An Account of the English Colony in New South Wales, Volume 1 eBook

This eBook from the Gutenberg Project consists of approximately 866 pages of information about An Account of the English Colony in New South Wales, Volume 1.
be altogether thrown away, he left the lieutenant-governor at Botany Bay, with instructions to clear the ground about Point Sutherland, and make preparations for disembarking the detachment of marines and the convicts on his return, should that place at last be deemed the most eligible spot.  At the same time Lieutenant King, of the Sirius, was directed to examine such parts of the bay as, from want of time, the governor had not himself been able to visit.

The governor set off on Monday the 21st, accompanied by Captain Hunter, Captain Collins (the judge-advocate), a lieutenant, and the master of the Sirius, with a small party of marines for their protection, the whole being embarked in three open boats.  The day was mild and serene, and there being but a gentle swell without the mouth of the harbour, the excursion promised to be a pleasant one.  Their little fleet attracted the attention of several parties of the natives, as they proceeded along the coast, who all greeted them in the same words, and in the same tone of vociferation, shouting every where ‘Warra, warra, warra’ words which, by the gestures that accompanied them, could not be interpreted into invitations to land, or expressions of welcome.  It must however be observed, that at Botany Bay the natives had hitherto conducted themselves sociably and peaceably toward all the parties of our officers and people with whom they had hitherto met, and by no means seemed to regard them as enemies or invaders of their country and tranquillity*.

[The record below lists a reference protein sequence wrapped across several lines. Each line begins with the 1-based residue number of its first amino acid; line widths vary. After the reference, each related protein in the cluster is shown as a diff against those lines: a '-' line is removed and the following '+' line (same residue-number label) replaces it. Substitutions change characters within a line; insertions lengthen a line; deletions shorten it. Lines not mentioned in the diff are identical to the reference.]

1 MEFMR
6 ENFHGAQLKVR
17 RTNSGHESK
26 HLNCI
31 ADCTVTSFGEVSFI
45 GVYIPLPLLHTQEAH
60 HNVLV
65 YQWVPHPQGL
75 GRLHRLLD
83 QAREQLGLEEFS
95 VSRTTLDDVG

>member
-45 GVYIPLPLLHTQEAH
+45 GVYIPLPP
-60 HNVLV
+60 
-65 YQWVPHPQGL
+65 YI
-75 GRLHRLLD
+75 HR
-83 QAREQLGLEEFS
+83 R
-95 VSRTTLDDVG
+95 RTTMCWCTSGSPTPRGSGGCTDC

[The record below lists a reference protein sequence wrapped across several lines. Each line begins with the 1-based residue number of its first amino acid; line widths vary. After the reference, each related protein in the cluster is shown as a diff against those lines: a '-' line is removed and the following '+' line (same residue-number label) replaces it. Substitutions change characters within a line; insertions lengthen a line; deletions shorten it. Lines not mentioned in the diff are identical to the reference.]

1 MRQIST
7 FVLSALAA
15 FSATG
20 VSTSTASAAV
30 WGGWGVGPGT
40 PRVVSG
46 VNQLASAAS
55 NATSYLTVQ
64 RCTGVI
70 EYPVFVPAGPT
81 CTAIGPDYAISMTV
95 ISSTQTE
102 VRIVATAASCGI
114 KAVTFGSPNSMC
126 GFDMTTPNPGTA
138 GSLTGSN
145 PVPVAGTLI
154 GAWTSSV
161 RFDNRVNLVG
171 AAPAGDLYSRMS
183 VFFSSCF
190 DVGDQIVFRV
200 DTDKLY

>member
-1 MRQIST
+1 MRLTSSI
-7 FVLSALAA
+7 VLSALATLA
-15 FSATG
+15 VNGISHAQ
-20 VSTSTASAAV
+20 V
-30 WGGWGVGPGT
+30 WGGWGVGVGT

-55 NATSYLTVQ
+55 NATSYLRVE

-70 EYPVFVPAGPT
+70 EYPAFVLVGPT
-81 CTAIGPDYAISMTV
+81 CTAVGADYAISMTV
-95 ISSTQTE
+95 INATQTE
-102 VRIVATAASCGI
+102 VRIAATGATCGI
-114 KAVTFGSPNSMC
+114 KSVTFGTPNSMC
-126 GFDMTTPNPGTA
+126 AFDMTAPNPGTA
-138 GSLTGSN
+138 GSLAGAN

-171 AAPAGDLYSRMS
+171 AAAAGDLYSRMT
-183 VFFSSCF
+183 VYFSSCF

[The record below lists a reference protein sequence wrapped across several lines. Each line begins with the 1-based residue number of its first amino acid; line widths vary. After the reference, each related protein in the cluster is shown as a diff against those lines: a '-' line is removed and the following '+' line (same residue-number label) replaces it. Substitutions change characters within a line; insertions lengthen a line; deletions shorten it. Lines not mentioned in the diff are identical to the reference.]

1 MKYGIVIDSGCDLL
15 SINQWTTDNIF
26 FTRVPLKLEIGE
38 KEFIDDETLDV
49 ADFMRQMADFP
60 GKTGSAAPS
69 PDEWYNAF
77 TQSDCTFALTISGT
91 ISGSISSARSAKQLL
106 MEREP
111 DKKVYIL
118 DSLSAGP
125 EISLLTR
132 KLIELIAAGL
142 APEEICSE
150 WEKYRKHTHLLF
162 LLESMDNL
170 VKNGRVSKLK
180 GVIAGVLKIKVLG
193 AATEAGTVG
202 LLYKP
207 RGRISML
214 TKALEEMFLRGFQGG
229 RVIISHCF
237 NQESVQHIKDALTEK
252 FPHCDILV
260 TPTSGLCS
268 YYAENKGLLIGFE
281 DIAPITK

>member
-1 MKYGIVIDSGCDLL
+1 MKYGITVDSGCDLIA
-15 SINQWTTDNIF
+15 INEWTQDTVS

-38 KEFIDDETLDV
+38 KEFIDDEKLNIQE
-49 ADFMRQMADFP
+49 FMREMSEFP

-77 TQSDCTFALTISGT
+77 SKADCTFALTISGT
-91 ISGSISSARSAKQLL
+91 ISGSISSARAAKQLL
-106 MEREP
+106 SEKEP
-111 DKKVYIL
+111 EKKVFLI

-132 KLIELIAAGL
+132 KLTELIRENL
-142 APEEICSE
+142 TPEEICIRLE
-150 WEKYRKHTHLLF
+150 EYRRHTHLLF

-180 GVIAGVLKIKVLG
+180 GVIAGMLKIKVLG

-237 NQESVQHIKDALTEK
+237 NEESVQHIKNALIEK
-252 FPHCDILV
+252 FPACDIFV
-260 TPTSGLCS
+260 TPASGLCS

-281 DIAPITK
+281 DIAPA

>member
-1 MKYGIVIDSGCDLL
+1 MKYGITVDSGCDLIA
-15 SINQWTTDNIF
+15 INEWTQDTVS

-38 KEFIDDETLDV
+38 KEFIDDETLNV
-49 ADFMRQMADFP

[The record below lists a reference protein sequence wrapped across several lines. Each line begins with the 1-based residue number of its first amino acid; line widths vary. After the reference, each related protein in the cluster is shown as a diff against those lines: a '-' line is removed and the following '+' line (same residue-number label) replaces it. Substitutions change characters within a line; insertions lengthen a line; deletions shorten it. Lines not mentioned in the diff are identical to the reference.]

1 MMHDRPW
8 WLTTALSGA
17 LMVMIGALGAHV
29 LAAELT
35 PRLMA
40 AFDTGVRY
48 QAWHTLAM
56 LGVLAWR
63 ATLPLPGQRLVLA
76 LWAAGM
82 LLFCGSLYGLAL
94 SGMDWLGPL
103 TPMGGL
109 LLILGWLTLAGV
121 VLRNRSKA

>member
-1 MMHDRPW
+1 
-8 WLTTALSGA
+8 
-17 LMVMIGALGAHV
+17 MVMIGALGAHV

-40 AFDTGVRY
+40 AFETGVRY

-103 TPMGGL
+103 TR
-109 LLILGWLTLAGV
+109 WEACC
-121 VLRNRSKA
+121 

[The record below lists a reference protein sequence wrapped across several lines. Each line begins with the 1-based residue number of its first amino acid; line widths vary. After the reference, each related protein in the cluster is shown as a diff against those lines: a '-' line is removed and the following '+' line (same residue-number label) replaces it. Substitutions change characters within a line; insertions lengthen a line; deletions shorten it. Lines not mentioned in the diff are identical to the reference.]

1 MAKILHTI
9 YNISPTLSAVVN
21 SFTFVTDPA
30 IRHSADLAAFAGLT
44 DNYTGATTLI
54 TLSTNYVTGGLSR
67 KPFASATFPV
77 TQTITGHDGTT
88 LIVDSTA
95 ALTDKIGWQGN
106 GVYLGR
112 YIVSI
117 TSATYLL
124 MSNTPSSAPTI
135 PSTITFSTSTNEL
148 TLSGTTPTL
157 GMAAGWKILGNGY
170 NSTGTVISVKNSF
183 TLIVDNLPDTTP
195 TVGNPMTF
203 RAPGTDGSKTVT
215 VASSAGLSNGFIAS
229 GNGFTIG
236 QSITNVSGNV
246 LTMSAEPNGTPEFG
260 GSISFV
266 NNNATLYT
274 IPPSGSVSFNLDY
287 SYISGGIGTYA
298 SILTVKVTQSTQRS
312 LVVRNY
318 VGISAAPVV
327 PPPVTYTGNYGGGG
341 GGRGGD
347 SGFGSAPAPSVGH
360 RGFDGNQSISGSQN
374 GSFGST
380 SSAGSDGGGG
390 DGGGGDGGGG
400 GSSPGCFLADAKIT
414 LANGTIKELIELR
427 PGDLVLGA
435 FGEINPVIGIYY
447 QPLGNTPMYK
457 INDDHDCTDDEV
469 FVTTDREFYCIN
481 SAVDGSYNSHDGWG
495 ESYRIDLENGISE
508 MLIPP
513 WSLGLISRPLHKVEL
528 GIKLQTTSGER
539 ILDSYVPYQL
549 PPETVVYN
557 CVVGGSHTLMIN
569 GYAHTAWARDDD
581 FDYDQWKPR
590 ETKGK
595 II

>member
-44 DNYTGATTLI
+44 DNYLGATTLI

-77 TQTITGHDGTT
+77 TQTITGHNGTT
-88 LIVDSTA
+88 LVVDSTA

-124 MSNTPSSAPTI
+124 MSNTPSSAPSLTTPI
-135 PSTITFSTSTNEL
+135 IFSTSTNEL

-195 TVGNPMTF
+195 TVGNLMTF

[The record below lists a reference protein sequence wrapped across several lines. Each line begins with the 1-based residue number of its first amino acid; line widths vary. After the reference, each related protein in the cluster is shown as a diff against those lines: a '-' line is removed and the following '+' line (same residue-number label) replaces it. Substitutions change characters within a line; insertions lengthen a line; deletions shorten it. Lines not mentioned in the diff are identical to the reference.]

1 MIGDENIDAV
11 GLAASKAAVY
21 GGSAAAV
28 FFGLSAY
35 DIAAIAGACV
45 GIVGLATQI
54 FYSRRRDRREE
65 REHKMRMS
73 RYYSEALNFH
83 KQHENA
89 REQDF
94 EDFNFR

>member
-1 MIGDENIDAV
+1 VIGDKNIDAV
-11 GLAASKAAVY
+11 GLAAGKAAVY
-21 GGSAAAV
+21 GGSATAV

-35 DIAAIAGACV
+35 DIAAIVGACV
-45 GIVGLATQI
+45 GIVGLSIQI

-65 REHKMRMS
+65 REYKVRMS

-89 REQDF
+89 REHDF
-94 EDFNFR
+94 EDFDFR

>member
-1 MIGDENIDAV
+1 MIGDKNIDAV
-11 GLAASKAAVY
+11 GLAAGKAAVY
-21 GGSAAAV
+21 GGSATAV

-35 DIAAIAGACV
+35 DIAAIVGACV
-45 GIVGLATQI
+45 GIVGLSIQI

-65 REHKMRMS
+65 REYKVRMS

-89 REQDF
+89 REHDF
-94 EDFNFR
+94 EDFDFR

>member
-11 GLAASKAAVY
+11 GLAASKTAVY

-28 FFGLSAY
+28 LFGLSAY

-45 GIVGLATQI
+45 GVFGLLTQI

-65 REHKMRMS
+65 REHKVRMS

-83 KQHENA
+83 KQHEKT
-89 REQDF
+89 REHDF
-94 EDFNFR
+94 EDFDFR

[* How grateful to every feeling of humanity would it be could we conclude this narrative without being compelled to say, that these unoffending people had found reason to change both their opinions and their conduct!]

The coast, as the boats drew near Port Jackson, wore so unfavourable an appearance, that Captain Phillip’s utmost expectation reached no farther than to find what Captain Cook, as he passed by, thought might be found, shelter for a boat.  In this conjecture, however, he was most agreeably disappointed, by finding not only shelter for a boat, but a harbour capable of affording security to a much larger fleet than would probably ever seek for shelter or security in it.  In one of the coves of this noble and capacious harbour, equal if not superior to any yet known in the world, it was determined to fix the settlement; and on the 23rd, having examined it as fully as the time would allow, the governor and his party left Port Jackson and its friendly and peaceful inhabitants (for such he everywhere found them), and returned to Botany Bay.

In the report, of the survey made by Lieutenant King, during the governor’s absence, the latter found nothing to induce him to alter his resolution of fixing in Port Jackson:  directions were therefore given, that the necessary supply of water and grass for the stock should be immediately sent off to the ships, and the next morning was appointed for their departure from Botany Bay.

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An Account of the English Colony in New South Wales, Volume 1 from Project Gutenberg. Public domain.
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